Please answer all 3 question below. Thank you
1. Give a short answer to the following topics:
Are all the layers necessary? If so, according to what criteria we may devise the number of layers?
Why do LANs tend to use broadcast networks? Why not use networks consisting of multiplexers and switches?
What are the advantages and disadvantages of the current approaches in packet-switching?
2. A university computer science department has 3 Ethernet segments, connected by two transparent bridges into a linear network. One day, the network administrator quits and is hastily replaced by someone from the computer center, which is a token ring shop. The new administrator, noticing that the ends of the network are not connected, quickly orders a new transparent bridge and connects both loose ends to it, making a closed ring. What happens next. Explain your answer.
3. Let's assume the following situation: In principle, we may have two acknowledgment strategies when a file is transferred between two computers. One is to segment the file into packets, that are individually acknowledged by the receiver, but the file transfer as a whole is not acknowledged. In the other one, packets are not acknowledged individually, but the entire file is acknowledged when it arrives. Discuss these two approaches in terms of pros and cons.
The communication and processing functions of a computer network are done via several cooperating computing processes. The architectural model that defines the classes of functions or protocols involved in this cooperation is based on the concept of layering. So, the whole system is viewed as a hierarchy of functional layers. Every layer adds to the system a series of functions based on the services supplied by the below subordinate level. The functions are accomplished by the action of some entities or modules that belong to different nodes of the network. The entities on the same level coordinate their actions by transmitting a control information according to a certain protocol. Such a network with a perfect layering of its functions may be a reference model for open systems interconnection.
When a resource is shared among multiple independent stations or users, the need exists for a mechanism to control access to the resource, or in the absence of such a mechanism there must exist a course of action to be taken when two or more users attempt to acquire the resource at the same time. One solution would be to allow stations to transmit whenever they have data to send. A node transmits at random (i.e. there is no priory coordination among nodes) at the full rate of the channel. If two or more nodes collide, they retransmit at random times. Contention among users (or collisions of transmissions) limits network throughput and increase time delay. Thus, some protocols must be employed to exercise control over the access method of users. Random Access Protocols address this situation. The random access MAC protocol specifies how to detect collisions and how to recover from them (for instance, via delayed retransmissions). There are a number of MAC protocols which have been developed for various communications networks. Depending upon the type and limitations of the network, each protocol has its advantages and disadvantages as well as unique performance limitations.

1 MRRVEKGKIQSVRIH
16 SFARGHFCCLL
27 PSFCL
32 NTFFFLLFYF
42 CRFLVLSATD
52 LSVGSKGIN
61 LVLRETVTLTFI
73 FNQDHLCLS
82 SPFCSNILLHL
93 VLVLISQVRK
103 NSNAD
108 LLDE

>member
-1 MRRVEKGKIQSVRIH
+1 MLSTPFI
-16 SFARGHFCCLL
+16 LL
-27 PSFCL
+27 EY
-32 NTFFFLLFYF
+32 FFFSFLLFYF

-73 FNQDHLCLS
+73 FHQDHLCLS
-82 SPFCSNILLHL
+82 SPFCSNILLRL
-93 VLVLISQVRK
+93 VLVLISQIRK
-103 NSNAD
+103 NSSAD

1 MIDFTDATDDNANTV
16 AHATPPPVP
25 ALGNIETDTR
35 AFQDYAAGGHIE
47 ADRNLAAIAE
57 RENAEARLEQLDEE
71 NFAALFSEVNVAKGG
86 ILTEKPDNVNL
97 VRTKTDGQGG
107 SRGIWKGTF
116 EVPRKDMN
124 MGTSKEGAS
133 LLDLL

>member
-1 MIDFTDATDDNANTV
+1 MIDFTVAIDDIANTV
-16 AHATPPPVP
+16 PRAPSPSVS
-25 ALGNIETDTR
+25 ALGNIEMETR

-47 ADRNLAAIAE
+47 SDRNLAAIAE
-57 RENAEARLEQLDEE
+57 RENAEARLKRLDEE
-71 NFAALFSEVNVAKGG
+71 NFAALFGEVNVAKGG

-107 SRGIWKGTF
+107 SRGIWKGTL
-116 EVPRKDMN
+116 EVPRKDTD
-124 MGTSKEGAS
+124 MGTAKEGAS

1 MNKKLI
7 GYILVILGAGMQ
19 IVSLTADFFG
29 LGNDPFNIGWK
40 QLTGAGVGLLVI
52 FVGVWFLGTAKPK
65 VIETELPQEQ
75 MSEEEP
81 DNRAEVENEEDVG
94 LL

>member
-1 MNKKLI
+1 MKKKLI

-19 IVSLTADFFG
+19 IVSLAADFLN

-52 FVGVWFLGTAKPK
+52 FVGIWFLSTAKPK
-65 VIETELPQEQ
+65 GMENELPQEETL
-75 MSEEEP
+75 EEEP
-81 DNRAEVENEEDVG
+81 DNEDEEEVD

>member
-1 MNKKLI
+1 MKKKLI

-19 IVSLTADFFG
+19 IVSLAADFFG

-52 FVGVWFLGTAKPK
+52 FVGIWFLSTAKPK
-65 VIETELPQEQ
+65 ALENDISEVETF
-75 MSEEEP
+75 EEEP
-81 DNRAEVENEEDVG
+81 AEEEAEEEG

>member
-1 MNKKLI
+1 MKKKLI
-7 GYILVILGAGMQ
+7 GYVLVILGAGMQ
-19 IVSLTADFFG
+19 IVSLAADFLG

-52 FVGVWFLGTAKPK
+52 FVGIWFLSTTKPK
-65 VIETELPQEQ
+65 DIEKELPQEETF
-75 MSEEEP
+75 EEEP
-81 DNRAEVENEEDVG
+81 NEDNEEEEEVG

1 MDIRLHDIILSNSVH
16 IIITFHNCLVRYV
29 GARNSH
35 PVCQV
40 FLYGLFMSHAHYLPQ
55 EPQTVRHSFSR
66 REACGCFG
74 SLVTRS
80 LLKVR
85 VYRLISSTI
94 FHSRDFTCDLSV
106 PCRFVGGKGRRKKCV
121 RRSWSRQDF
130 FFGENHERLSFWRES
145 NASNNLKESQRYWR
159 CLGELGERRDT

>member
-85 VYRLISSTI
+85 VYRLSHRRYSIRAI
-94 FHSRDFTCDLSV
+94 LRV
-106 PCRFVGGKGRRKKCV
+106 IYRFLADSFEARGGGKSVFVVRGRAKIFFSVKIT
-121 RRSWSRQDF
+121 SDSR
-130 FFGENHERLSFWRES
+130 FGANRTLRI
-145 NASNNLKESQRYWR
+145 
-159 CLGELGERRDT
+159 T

Some protocols have became "de facto" standards due to their widespread by a large product selling. Thus, two of the early ARPA's protocols have proliferated due to their inclusion in the UNIX Berkeley operating system. These are the network protocol IP (Internetwork Protocol) and the transport protocol TCP (Transmission Control Protocol). However, these protocols that are the foundation of the TCP/IP architecture are not unanimously accepted by the networks manufacturers. In order to exist a unitary way of conceiving the functions performed at every level, the International Organization for Standardization (ISO) has designed a reference model of protocol levels with 7 layers, called Open System Interconnection (OSI). This model serves as a basis for the design and standardization of ISO's own protocols.
An alternative to circuit-switching, where the communication lines are dedicated to passing messages from the source to the destination is packet-switching. Packet switching originates in message switching, where each message can travel from the source to destination independently. In order to know how to arrive at destination, the message must contain the destination address and also the source address for message identification. The message is transmitted in its entirety from one node to another. When messages are broken into smaller units called packets, the message switching becomes packet switching. The idea is to ensure that the packets size are more convenient for the network transmission. At the destination the packets are reassembled into the original message.
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